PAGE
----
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When Dylan Ferniany was selected as one of Birmingham Business Journal’s Top 40 Under 40 for 2016, the publication aptly described her as “standing firmly at the intersection of education and innovation in Birmingham.” Dylan serves as program specialist for the gifted and talented education program for Birmingham City Schools, and, through her involvement with TEDxBirmingham’s TED-Ed, she has done extensive work to foster innovative ideas in classrooms in Birmingham and beyond. We are excited to educate you on today’s FACE of Birmingham, Dylan Ferniany.

Dylan Ferniany, program specialist for the gifted and talented education program for Birmingham City Schools

Dylan Ferniany, program specialist for the gifted and talented education program for Birmingham City Schools … and today’s FACE of Birmingham!

As the gifted education program specialist for Birmingham City Schools, what are your primary responsibilities?

I primarily coordinate the teachers of the gifted program, making sure they have what they need to do their jobs well. I try to promote the good things we have going on in the program and connect teachers to resources in our city. I’m focused on long-term planning and finding ways to improve the program for teachers, parents and students.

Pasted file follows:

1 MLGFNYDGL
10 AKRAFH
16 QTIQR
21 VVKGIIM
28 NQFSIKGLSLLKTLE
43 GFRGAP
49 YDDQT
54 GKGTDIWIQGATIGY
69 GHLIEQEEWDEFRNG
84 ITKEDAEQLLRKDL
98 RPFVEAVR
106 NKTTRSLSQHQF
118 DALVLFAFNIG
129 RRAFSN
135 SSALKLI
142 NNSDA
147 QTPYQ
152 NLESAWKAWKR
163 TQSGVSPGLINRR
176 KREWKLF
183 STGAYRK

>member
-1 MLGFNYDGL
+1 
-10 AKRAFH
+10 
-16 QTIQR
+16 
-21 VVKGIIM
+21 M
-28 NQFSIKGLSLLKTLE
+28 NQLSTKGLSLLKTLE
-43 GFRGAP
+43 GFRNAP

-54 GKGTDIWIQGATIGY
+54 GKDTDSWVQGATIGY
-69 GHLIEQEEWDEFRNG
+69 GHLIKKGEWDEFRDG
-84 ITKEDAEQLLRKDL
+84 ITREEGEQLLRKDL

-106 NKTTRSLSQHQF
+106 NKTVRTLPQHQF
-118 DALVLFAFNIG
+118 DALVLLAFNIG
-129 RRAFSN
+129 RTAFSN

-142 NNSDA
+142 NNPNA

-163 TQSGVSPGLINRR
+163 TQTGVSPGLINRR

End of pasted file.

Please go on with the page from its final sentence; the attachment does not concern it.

What’s the most challenging part of your job?

There are so many talented students in our schools. Making sure that we are reaching those students, identifying their talents and nourishing those talents can be difficult in a large school district. There is a great book by Sir Ken Robinson called The Element that informs the work I do. When people are “in their element,” they are doing what they love. I feel like it’s our responsibility to find the unique elements of our students and give them opportunities to thrive in doing what they love.

What’s the most rewarding part of your job?

In the summer I run Superintendent’s Academy, which is an academic program for middle school students. For the past two years, we have partnered with local organizations to come up with week-long projects for the students. With the Birmingham Museum of Art, we painted murals that are now in the Shields Center with a much larger community mural project. That’s really fun, because when you drive past you can see it off the highway, so I like to think about the kids being able to see what they did in the community. Red Mountain Park has also been an awesome partner. The kids have designed community gardens for the park. At the end of the program the students present what they have learned in an expo for their parents and community members. To me, that’s the most rewarding part of our work.